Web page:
French pub­lic opin­ion is divid­ed regard­ing ‘their’ pres­i­den­cy. Accord­ing to a recent poll, peo­ple seem to be gen­er­al­ly sat­is­fied: 44 per­cent con­sid­er it ‘rather a suc­cess’, and only 18 per­cent ‘rather a fail­ure’. The main rea­sons lead­ing to its qual­i­fi­ca­tion as suc­cess­ful are: the fact that it has been ‘strong’; its abil­i­ty to work under pres­sure and to deal with the finan­cial cri­sis and dif­fer­ent conflicts.[12] But tak­ing a clos­er look on each par­tic­u­lar issue, French pub­lic opin­ion is clear­ly torn in two groups. Con­sid­er­ing the finan­cial cri­sis ques­tion, 39 per­cent think that the French Pres­i­den­cy was able to pro­pose con­crete solu­tions where­as 40 per­cent think that it did not. On the Geor­gian cri­sis, the results are sim­i­lar (35 per­cent con­sid­er that con­crete solu­tions have been found, and 35 per­cent not). On the oth­er hand, only 28 per­cent think the pres­i­den­cy has led to some progress con­cern­ing the Lis­bon Treaty (34 per­cent no), and only 12 per­cent on the Com­mon Agri­cul­tur­al Pol­i­cy (53 per­cent no). A clear polit­i­cal cleav­age can be noticed on all the­ses ques­tions (80 per­cent of right wing sup­port­ers con­sid­er the French Pres­i­den­cy as a suc­cess, and only 25 per­cent of left wing sup­port­ers – a sim­i­lar divi­sion can be observed on almost all ques­tions). But the most strik­ing fig­ure is the num­ber of peo­ple with­out opin­ion: alto­geth­er, 38 per­cent of the inter­vie­wees. Such results show that one of the main fail­ures of the French Pres­i­den­cy might be the announced rec­on­cil­i­a­tion of the Euro­pean Union with the French cit­i­zens.

Fears surrounding the eurosceptic Czech Presidency

Even though there are some dis­agree­ments on the French Presidency’s achieve­ments, the activism of Pres­i­dent Nico­las Sarkozy and his abil­i­ty to place the Euro­pean Union back at the cen­tre of the inter­na­tion­al scene is unan­i­mous­ly recog­nised. In this con­text, the fact that the Czech Pres­i­den­cy might put a stop to the activism that char­ac­terised its pre­de­ces­sor is feared by the major­i­ty of French observers.[13] Thier­ry Chopin and Lukas Macek con­sid­er this tran­si­tion as a real test and a high risk sequence for the EU.[14] In this con­text, the pres­sure on the Czech Repub­lic is quite high. Accord­ing to the web­site “Touteleu­rope”, ded­i­cat­ed to Euro­pean affairs, the Czech Repub­lic “will have to lev­el with the French Pres­i­den­cy, which man­aged to make impor­tant pro­gress­es on a num­ber of impor­tant issues and to deal with unex­pect­ed crises, such as the Rus­so-Geor­gian conflict”.[15]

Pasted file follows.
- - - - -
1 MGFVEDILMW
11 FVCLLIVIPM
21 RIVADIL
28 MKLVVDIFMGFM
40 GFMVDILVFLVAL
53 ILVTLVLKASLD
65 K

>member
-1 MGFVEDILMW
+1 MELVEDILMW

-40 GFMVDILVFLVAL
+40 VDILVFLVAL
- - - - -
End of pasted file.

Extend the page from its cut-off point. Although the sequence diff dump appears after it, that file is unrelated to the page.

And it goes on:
All media empha­sise the euroscep­ti­cism of Vaclav Klaus, the Czech Pres­i­dent. Accord­ing to “Le Figaro”, there is a real risk of the “EU plung­ing straight back into hibernation”.[16] French dai­ly news­pa­per also under­lines the fact that it is a par­tic­u­lar­ly bad moment to lose the impe­tus and ambi­tions trig­gered by the French semes­ter. Accord­ing to Chris­t­ian Lequesne, there is a gen­er­al lack of con­fi­dence in the Czech Pres­i­den­cy that is illus­trat­ed by Nico­las Sarkozy’s pres­ence in the Mid­dle East even though a mis­sion of the troi­ka (includ­ing Com­mis­sar Fer­rero-Wald­ner) has been sent there.[17]

French observers take note of the offi­cial top pri­or­i­ties for the Czech Pri­or­i­ties: ‘the three E’ (Econ­o­my, Ener­gy, and Europe in the World). On these issues, Daniel Cohn-Ben­dit expects that the Czech Repub­lic con­tin­ues what could not be decid­ed under the French Pres­i­den­cy. How­ev­er, there are more gen­er­al expec­ta­tions. Accord­ing to Chris­t­ian Lequesne, this Pres­i­den­cy is an oppor­tu­ni­ty for the Czechs to “relax with his­to­ry” and realise that Europe has changed since 1939 or 1968.[18]




[1] Le Figaro, 25 Decem­ber 2008.
[2] Les Echos, 23 Decem­ber 2008.
[3] Le Monde, 01 Jan­u­ary 2009.
[4] Eurac­tiv, 23 Decem­ber 2008.
[5] Pierre Moscovi­ci, online blog entry, 11 Decem­ber 2008, avail­able at: http://moscovici.typepad.fr/blognational/2008/12/fin-de-présidence.html (last access: 26 Feb­ru­ary 2009).
[6] Ibid.
[7] Libéra­tion, 25 Novem­ber 2008.
[8] Le Figaro, 29 Sep­tem­ber 2008.
[9] Eurac­tiv, 10 Decem­ber 2008.
[10] Medi­a­part, 29 Decem­ber 2008.
[11] Les Echos, 12 Decem­ber 2008.
[12] Sondage Opin­ion­way, “La prési­dence française de l’Union Européenne. Bilan”, 12 Jan­u­ary 2009, avail­able at: http://www.touteleurope.fr/fileadmin/CIEV2/article/OpinionWay_Metro_Perception_de_la_PFUE_-_12_janv_09.pdf (last access: 26 Feb­ru­ary 2009).
[13] Libéra­tion, 02 Jan­u­ary 2009.
[14] Le Monde, 01 Jan­u­ary 2009.
[15] Prési­dence tchèque du Con­seil de l’Union européenne, Touteleurope.fr, avail­able at:http://www.touteleurope.fr/fr/actions/construction-europeenne/presidence-de-l-union-europeenne.html (last access: 26 Feb­ru­ary 2009)
[16] Le Figaro, 30 Decem­ber 2008.
[17] Eurac­tiv, 07 Jan­u­ary 2009.
[18] Ibid.